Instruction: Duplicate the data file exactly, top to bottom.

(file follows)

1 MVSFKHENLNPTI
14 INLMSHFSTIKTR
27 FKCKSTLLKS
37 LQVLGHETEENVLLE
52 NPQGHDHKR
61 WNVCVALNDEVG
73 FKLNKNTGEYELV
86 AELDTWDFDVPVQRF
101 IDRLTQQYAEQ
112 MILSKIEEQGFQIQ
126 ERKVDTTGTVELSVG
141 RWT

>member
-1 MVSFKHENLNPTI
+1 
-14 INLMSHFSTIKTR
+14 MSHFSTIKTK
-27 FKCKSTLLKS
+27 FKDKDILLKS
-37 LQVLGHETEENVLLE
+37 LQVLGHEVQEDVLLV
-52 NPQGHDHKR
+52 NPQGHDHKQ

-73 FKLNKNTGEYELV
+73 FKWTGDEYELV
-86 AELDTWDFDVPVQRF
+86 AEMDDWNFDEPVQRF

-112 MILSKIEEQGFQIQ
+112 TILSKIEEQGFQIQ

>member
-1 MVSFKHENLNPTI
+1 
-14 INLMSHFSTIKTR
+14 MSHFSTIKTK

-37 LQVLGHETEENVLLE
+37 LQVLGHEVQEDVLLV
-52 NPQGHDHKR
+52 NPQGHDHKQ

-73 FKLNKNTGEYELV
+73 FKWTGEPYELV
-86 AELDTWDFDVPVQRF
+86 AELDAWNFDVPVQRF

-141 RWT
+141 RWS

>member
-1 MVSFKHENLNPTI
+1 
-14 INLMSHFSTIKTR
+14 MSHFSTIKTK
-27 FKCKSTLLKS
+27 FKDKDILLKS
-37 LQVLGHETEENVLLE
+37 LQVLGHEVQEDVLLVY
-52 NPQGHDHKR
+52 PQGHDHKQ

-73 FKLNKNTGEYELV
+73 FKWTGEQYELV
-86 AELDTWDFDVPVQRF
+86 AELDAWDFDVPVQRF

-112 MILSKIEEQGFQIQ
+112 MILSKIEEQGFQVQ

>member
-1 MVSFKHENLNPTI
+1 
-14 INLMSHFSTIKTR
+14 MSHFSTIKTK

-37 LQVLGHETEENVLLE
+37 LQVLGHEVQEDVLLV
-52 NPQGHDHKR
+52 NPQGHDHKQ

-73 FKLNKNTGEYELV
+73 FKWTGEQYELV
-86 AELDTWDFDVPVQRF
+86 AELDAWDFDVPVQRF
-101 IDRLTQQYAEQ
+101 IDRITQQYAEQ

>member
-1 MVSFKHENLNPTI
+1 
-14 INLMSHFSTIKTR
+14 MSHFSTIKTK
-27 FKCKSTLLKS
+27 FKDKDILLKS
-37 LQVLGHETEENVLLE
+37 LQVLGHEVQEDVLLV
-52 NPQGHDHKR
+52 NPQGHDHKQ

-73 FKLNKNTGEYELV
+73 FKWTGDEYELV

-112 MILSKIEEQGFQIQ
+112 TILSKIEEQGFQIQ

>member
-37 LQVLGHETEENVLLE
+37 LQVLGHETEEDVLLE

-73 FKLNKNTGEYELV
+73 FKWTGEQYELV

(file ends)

1 MVSFKHENLNPTI
14 INLMSHFSTIKTR
27 FKCKSTLLKS
37 LQVLGHETEENVLLE
52 NPQGHDHKR
61 WNVCVALNDEVG
73 FKLNKNTGEYELV
86 AELDTWDFDVPVQRF
101 IDRLTQQYAEQ
112 MILSKIEEQGFQIQ
126 ERKVDTTGTVELSVG
141 RWT

>member
-1 MVSFKHENLNPTI
+1 
-14 INLMSHFSTIKTR
+14 MSHFSTIKTK
-27 FKCKSTLLKS
+27 FKDKDILLKS
-37 LQVLGHETEENVLLE
+37 LQVLGHEVQEDVLLV
-52 NPQGHDHKR
+52 NPQGHDHKQ

-73 FKLNKNTGEYELV
+73 FKWTGDEYELV
-86 AELDTWDFDVPVQRF
+86 AEMDDWNFDEPVQRF

-112 MILSKIEEQGFQIQ
+112 TILSKIEEQGFQIQ

>member
-1 MVSFKHENLNPTI
+1 
-14 INLMSHFSTIKTR
+14 MSHFSTIKTK

-37 LQVLGHETEENVLLE
+37 LQVLGHEVQEDVLLV
-52 NPQGHDHKR
+52 NPQGHDHKQ

-73 FKLNKNTGEYELV
+73 FKWTGEPYELV
-86 AELDTWDFDVPVQRF
+86 AELDAWNFDVPVQRF

-141 RWT
+141 RWS

>member
-1 MVSFKHENLNPTI
+1 
-14 INLMSHFSTIKTR
+14 MSHFSTIKTK
-27 FKCKSTLLKS
+27 FKDKDILLKS
-37 LQVLGHETEENVLLE
+37 LQVLGHEVQEDVLLVY
-52 NPQGHDHKR
+52 PQGHDHKQ

-73 FKLNKNTGEYELV
+73 FKWTGEQYELV
-86 AELDTWDFDVPVQRF
+86 AELDAWDFDVPVQRF

-112 MILSKIEEQGFQIQ
+112 MILSKIEEQGFQVQ

>member
-1 MVSFKHENLNPTI
+1 
-14 INLMSHFSTIKTR
+14 MSHFSTIKTK

-37 LQVLGHETEENVLLE
+37 LQVLGHEVQEDVLLV
-52 NPQGHDHKR
+52 NPQGHDHKQ

-73 FKLNKNTGEYELV
+73 FKWTGEQYELV
-86 AELDTWDFDVPVQRF
+86 AELDAWDFDVPVQRF
-101 IDRLTQQYAEQ
+101 IDRITQQYAEQ

>member
-1 MVSFKHENLNPTI
+1 
-14 INLMSHFSTIKTR
+14 MSHFSTIKTK
-27 FKCKSTLLKS
+27 FKDKDILLKS
-37 LQVLGHETEENVLLE
+37 LQVLGHEVQEDVLLV
-52 NPQGHDHKR
+52 NPQGHDHKQ

-73 FKLNKNTGEYELV
+73 FKWTGDEYELV

-112 MILSKIEEQGFQIQ
+112 TILSKIEEQGFQIQ

>member
-37 LQVLGHETEENVLLE
+37 LQVLGHETEEDVLLE

-73 FKLNKNTGEYELV
+73 FKWTGEQYELV